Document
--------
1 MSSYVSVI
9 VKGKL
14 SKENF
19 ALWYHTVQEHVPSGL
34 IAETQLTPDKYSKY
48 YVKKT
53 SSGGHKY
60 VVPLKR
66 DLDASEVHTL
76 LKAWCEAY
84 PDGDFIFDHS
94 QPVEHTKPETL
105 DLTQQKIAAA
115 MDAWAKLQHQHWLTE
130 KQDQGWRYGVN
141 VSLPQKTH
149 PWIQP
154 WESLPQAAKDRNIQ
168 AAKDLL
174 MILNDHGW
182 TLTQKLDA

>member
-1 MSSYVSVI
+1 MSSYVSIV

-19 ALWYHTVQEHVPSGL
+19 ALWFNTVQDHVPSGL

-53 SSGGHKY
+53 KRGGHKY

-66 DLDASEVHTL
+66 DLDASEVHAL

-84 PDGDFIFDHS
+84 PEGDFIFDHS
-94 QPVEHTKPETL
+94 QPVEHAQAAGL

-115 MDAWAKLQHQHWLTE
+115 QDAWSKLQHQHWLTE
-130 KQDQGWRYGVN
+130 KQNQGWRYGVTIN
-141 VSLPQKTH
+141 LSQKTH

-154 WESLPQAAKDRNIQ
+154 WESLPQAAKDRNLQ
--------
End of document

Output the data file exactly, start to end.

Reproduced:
1 MSSYVSVI
9 VKGKL
14 SKENF
19 ALWYHTVQEHVPSGL
34 IAETQLTPDKYSKY
48 YVKKT
53 SSGGHKY
60 VVPLKR
66 DLDASEVHTL
76 LKAWCEAY
84 PDGDFIFDHS
94 QPVEHTKPETL
105 DLTQQKIAAA
115 MDAWAKLQHQHWLTE
130 KQDQGWRYGVN
141 VSLPQKTH
149 PWIQP
154 WESLPQAAKDRNIQ
168 AAKDLL
174 MILNDHGW
182 TLTQKLDA

>member
-1 MSSYVSVI
+1 MSSYVSIV

-19 ALWYHTVQEHVPSGL
+19 ALWFNTVQDHVPSGL

-53 SSGGHKY
+53 KRGGHKY

-66 DLDASEVHTL
+66 DLDASEVHAL

-84 PDGDFIFDHS
+84 PEGDFIFDHS
-94 QPVEHTKPETL
+94 QPVEHAQAAGL

-115 MDAWAKLQHQHWLTE
+115 QDAWSKLQHQHWLTE
-130 KQDQGWRYGVN
+130 KQNQGWRYGVTIN
-141 VSLPQKTH
+141 LSQKTH

-154 WESLPQAAKDRNIQ
+154 WESLPQAAKDRNLQ